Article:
Sunday, September 06, 2009

What if We Don't Shop?

The NYT published this piece about fundamental changes in US consumption.
Millions of Americans spent years tapping credit cards, stock portfolios and once-rising home values to spend in excess of their incomes and now lack the wherewithal to carry on. Those who still have the means feel pressure to conserve, fearful about layoffs, the stock market and real estate prices.
I've wondered for years what  most Americans like to do besides shop their way up the commodity ladder to bigger or more expensive. I don't know that many people who did this full time, but the ones who do seem to make the rules for everyone else.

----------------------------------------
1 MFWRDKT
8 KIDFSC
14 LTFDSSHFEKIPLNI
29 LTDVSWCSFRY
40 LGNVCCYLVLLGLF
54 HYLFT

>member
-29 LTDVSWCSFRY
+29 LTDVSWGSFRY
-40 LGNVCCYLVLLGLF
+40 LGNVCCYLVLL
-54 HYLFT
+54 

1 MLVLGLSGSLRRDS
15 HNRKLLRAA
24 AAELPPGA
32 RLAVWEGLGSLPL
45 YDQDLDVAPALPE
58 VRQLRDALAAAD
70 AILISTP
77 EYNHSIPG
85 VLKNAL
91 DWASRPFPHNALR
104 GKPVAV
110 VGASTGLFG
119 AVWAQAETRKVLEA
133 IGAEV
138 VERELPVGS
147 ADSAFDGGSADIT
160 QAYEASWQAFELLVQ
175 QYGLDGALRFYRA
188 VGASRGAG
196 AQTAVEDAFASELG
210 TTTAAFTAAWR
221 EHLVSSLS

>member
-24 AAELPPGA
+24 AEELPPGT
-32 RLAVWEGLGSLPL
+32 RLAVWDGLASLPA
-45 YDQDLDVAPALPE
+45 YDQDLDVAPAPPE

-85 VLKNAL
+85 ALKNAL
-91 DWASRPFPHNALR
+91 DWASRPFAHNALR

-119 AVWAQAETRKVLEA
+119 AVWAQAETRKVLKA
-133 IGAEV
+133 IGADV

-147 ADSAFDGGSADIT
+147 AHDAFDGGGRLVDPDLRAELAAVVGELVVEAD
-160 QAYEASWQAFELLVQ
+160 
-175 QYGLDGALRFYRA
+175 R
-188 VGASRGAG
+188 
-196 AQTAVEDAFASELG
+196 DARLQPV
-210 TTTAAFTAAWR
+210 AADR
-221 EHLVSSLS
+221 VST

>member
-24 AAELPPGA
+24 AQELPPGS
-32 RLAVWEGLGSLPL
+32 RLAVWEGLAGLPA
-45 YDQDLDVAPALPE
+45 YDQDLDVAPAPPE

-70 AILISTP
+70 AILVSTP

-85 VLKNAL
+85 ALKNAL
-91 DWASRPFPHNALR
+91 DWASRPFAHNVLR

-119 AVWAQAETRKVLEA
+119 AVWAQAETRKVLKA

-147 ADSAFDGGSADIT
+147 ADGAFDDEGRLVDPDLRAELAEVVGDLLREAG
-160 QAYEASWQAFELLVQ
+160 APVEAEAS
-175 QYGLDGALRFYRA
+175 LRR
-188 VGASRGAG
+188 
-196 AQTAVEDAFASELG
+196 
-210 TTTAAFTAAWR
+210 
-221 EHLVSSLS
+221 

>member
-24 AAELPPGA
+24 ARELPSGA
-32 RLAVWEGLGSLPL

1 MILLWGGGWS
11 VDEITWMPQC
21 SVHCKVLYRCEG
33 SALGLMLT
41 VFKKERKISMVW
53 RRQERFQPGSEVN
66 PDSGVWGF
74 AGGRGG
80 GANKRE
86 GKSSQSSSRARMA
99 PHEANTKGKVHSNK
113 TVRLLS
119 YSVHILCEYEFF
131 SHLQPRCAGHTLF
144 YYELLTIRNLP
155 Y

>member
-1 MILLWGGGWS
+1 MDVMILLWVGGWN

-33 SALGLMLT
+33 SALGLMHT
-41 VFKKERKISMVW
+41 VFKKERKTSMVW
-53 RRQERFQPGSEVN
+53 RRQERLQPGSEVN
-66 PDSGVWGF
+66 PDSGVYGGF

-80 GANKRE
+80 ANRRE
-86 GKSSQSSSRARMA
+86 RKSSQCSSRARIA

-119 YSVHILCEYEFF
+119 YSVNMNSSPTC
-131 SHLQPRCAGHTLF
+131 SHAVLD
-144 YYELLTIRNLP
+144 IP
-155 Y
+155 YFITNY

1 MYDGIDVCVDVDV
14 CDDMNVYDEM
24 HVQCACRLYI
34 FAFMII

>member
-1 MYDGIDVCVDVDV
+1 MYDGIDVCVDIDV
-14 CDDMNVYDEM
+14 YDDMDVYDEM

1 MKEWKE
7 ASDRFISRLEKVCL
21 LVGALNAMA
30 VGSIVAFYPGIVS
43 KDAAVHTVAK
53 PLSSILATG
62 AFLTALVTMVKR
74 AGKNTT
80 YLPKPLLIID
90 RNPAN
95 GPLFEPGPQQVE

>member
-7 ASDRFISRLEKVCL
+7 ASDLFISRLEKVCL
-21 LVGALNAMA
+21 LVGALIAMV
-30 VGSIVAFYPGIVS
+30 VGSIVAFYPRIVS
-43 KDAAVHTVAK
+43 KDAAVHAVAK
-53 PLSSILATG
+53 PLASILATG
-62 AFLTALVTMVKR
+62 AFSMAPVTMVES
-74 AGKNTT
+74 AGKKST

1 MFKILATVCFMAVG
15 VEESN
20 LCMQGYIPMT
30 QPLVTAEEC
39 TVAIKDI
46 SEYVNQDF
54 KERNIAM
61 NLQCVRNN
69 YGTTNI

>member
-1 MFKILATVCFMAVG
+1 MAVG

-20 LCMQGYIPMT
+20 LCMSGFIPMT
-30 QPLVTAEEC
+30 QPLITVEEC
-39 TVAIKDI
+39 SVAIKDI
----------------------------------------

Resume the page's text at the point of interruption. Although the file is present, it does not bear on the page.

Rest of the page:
We're seeing a forced slowdown, but no real shift in desires - are we?  Are consumers as totally inflexible as bankers, who a year after the big meltdown have taken all the government's money, maintained all the rules, and blocked all reform?

The main difference seems to be that bankers have more money - including more public money than the public has.

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